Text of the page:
Chicago Cubs President of Baseball Operations Theo Epstein address the media yesterday, discussing a wide range of topics. If you’d like to check out his full thoughts, you can see them here, here, here, here, here, and here, for example.
The topics of conversation, together with my thoughts/reactions/analysis/etc. …
- On chasing big name free agents this offseason: “I don’t think we’re going to get to where we need to be through free agency for the short term, honestly. Given the needs that we have and where we are and the likely price tags on the market, I don’t think we’ll have the ability to add multiple impact pieces in free agency.” As usual, the quote is a parser’s dream. When Epstein says the Cubs can’t get to “where we need to be” by way of free agent signings in “the short term,” is he saying he doesn’t project the Cubs could turn in a playoff contender in 2014, even if they went hog wild in spending this offseason? Surely he can’t be, because the Cubs could absolutely build a paper playoff team if they were willing to drop hundreds of millions of dollars. Instead, I think the latter part of his quote informs the first sentence. Given this particular upcoming market, and the state of the Cubs’ rebuild, going nuts in free agency in order to build a “winner” in 2014 isn’t going to get the Cubs to where they need to be – i.e., with a team that annually has a chance to make the playoffs over a ten year stretch.
- On the need to improve the team’s on-base percentage, Epstein essentially said that he’d like to see the Cubs leading the league in that stat, and he wants it to be a hallmark of the organization. He indicated that the Cubs will look for it in free agency, but, for financial reasons, they’re not in a position to be able to go out and just buy as much on-base percentage as they want. Unnervingly, Epstein noted that some of the younger, impact players working their way up through the system are not prototypical on-base guys, and they could stand to have a veteran showing them how to grind out at bats. It feels like the angle to these kinds of questions is some variation of, “So, are you going to sign Shin-Soo Choo or not?” Reading over the accounts of Epstein’s responses, I get the sense that the Cubs aren’t ruling it out; but they recognize that they are in a financial situation where they can’t have confidence that, if they want Choo, they can get him no matter what. As I’ve always said about Choo, or any other bigger name free agent this offseason, it depends a great deal on how the market develops.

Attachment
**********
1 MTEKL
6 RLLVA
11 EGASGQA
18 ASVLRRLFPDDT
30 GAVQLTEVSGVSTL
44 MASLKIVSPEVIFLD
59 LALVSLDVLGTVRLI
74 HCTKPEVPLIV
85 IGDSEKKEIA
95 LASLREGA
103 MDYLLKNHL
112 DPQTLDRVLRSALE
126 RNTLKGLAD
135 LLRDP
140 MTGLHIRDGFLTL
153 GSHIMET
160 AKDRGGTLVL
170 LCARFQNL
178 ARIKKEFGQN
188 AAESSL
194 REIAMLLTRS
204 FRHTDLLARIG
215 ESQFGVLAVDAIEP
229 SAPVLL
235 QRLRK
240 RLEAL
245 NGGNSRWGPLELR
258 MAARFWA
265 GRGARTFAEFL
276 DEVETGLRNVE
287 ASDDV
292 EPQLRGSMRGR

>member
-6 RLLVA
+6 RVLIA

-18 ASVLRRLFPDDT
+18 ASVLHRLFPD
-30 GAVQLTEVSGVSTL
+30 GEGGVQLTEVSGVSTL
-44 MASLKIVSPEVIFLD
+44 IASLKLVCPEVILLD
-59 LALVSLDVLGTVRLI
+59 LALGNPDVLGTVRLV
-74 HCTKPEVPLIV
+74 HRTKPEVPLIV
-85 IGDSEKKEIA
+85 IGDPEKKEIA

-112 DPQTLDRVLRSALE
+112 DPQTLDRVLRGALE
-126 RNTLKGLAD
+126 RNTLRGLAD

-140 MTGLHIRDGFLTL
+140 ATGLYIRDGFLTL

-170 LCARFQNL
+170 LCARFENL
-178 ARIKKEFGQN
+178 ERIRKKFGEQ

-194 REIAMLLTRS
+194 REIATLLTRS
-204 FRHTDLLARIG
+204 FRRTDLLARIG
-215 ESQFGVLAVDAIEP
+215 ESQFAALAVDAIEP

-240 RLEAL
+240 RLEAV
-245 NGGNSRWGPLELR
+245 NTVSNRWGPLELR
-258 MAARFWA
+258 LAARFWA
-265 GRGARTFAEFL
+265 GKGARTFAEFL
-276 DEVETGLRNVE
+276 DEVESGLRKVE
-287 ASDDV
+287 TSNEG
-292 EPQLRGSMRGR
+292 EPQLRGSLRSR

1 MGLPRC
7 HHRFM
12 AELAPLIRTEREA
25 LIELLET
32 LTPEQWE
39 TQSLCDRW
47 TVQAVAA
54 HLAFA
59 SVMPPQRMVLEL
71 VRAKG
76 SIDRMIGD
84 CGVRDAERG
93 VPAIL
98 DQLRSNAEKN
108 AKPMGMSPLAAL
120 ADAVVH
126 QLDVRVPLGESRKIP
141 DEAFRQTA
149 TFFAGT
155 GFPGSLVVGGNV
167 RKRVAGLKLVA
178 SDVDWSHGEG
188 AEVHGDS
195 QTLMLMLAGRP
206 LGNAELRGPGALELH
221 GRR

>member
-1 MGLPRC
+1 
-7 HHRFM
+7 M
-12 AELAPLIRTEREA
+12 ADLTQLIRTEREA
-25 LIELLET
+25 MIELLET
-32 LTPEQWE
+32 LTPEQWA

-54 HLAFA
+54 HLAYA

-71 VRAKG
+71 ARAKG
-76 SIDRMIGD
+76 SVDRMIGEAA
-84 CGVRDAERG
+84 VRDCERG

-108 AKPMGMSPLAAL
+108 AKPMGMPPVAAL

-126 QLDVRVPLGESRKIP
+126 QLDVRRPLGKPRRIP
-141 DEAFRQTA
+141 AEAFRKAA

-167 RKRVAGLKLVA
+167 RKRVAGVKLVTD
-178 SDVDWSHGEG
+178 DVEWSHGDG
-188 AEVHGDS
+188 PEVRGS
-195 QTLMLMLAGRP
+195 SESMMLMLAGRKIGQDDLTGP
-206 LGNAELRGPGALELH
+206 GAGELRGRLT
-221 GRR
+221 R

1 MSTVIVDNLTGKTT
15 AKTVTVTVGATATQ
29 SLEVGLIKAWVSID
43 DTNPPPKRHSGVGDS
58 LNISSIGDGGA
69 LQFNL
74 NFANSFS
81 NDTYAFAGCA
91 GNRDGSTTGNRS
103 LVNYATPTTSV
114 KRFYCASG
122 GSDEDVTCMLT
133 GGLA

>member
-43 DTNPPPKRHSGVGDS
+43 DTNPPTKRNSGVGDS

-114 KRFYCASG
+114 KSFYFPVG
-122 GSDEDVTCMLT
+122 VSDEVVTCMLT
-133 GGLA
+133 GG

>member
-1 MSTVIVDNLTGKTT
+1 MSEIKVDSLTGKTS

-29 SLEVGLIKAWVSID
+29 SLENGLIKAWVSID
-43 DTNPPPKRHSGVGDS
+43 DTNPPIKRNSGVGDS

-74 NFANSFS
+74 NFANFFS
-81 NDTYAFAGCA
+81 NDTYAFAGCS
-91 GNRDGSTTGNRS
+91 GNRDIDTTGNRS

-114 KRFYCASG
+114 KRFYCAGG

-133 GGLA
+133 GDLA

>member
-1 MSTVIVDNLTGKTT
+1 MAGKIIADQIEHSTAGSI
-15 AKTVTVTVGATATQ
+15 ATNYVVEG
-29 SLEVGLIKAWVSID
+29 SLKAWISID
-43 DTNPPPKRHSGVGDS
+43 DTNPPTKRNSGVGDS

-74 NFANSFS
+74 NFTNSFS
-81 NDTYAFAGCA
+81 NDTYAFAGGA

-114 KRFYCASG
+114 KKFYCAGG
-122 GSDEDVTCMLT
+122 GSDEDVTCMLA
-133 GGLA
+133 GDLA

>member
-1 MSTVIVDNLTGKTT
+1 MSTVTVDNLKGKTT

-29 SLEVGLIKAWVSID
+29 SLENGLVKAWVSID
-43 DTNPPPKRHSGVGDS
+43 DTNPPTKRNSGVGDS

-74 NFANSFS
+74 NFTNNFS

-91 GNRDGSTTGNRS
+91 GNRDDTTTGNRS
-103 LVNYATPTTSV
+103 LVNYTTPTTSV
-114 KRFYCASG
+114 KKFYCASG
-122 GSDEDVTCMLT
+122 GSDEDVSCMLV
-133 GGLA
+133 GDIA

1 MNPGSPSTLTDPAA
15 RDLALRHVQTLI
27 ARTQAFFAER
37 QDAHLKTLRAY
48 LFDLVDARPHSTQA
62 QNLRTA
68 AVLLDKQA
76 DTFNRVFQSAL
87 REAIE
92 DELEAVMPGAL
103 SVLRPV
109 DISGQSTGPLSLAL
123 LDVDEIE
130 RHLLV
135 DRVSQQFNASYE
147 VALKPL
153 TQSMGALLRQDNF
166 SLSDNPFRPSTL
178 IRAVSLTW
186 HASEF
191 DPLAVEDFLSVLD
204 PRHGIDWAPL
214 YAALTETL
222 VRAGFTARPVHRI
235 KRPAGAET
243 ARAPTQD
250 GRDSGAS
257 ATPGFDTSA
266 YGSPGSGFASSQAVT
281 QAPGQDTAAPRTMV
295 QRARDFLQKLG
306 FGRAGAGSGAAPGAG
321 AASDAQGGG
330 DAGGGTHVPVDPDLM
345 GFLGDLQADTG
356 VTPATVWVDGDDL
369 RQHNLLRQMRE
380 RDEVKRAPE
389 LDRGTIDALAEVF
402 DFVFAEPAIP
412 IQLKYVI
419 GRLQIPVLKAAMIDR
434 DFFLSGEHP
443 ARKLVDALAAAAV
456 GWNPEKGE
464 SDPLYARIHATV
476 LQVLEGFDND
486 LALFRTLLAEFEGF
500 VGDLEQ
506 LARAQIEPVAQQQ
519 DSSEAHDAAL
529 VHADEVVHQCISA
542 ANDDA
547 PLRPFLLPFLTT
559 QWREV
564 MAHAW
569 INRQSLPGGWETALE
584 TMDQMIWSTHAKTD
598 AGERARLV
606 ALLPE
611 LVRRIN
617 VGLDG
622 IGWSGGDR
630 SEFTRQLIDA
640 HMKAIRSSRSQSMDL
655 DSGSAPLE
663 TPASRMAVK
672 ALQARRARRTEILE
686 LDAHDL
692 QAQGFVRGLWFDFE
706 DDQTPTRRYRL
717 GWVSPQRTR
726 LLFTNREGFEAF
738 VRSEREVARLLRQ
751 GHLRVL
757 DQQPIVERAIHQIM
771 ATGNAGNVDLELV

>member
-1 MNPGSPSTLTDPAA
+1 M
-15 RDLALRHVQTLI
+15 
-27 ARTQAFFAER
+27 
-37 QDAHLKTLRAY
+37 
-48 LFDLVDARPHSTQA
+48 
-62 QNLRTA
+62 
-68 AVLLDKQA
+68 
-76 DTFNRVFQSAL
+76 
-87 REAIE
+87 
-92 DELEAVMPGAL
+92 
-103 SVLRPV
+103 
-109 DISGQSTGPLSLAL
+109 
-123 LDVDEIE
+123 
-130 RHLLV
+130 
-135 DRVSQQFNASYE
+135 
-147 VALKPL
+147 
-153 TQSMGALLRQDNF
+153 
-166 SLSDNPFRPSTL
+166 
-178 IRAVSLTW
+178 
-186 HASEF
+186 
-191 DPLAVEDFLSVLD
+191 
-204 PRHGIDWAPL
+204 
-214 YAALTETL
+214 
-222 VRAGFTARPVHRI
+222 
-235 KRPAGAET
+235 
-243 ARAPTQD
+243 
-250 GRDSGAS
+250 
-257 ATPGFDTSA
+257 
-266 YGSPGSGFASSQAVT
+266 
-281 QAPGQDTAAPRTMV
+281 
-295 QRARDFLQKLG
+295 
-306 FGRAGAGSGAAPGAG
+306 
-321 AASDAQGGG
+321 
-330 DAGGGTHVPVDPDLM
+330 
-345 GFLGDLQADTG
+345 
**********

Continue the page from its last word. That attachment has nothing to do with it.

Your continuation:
- At the same time, you have to take all of this not-ready-to-spend stuff with a grain of salt. The Cubs weren’t ready to spend in 2013, either, and yet they added Edwin Jackson (narrowly missing on Anibal Sanchez), Carlos Villanueva, Scott Feldman, Scott Baker, Kyuji Fujikawa, and Nate Schierholtz through free agency. I take Epstein at his word, as I always have, that the Cubs won’t be huge spenders this Winter, half because it doesn’t make sense to be (either because the players aren’t worth the required investment or because they won’t be the difference between losing and winning), and half because the money isn’t there yet. It sucks that the baseball operations department doesn’t have an unlimited supply of cash to use however they want, but we’ve known that was the case for a while now. That doesn’t mean there won’t be acquisitions. And, if the Cubs do pursue Masahiro Tanaka and/or Shin-Soo Choo, what exactly are we talking about here? The Cubs were unable or unwilling to pursue … Robinson Cano? Jacoby Ellsbury? There aren’t many free agents that are “bigger” than Tanaka or Choo, so it’s important to remember that the kinds of players Epstein could be saying the Cubs must eschew this offseason might be the kinds of big money free agents they’d want to eschew anyway. I guess what I’m saying: even if you accept that the Cubs don’t plan to be competitive in 2014, other than Choo or Tanaka, I’m not sure I see any big name “you have to sign them when they’re available” candidates.
- On the (failed?) attempt to rework Starlin Castro’s plate approach: “We made an effort to introduce [Castro] to the concept of getting a pitch he can really drive, because in the long run, that can benefit him. But if that can’t be accomplished without him being himself as a hitter, you have to let time play its course, and he’ll naturally evolve that way.” Epstein suggested that, long-term, Castro will be better for having gone through this experience – not just the struggling and overcoming part, but the actual plate approach part. Even if it didn’t “take,” he’s still likely to come out of this a more selective hitter, who waits for pitches he can drive.
- Epstein is pleased that Anthony Rizzo is among the league leaders in walks and extra-base hits, but the average being so low is a bit puzzling. (I take that to be his public thoughts; Rizzo’s got an 11.5% walk rate, a .188 ISO, and a .249 BABIP – in those numbers, alone, there are reasons to believe he’s going to be fine.)
- On evaluation Dale Sveum this year, Epstein used a whole lot of words, but didn’t say much. Epstein wouldn’t commit to Sveum returning in 2014 (Sveum is under contract for 2014), but only because there is an evaluation process going on right now, which happens every year.
- Epstein reiterated that the Wrigley Field renovation (at least not any revenue-generating portions) is not expected to get underway this offseason. Very disappointing.
- Epstein said that the plan is for Javier Baez to open 2014 as the starting shortstop at AAA Iowa. He might get some looks at second base and third base this offseason, but there is no plan to move him off of shortstop until he’s absolutely knocking down the door of the big leagues, and still stuck behind a healthy/productive Starlin Castro.